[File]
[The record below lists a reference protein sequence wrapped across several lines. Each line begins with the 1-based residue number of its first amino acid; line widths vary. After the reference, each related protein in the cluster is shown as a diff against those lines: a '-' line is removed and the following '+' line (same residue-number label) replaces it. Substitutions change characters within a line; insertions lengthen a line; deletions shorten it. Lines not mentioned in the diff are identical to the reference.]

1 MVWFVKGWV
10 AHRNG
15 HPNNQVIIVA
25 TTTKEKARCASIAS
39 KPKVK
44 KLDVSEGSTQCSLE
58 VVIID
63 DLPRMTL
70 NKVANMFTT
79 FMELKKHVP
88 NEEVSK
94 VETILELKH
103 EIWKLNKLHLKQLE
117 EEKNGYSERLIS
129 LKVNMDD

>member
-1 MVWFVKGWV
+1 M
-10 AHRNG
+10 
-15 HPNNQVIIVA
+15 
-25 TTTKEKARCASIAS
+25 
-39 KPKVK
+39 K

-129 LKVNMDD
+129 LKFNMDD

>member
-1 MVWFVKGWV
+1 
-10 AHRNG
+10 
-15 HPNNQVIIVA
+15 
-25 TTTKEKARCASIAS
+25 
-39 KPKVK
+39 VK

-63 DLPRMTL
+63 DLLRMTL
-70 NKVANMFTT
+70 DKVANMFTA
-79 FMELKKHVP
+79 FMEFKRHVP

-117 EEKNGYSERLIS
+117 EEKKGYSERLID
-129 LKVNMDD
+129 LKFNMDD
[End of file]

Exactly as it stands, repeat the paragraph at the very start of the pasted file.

[The record below lists a reference protein sequence wrapped across several lines. Each line begins with the 1-based residue number of its first amino acid; line widths vary. After the reference, each related protein in the cluster is shown as a diff against those lines: a '-' line is removed and the following '+' line (same residue-number label) replaces it. Substitutions change characters within a line; insertions lengthen a line; deletions shorten it. Lines not mentioned in the diff are identical to the reference.]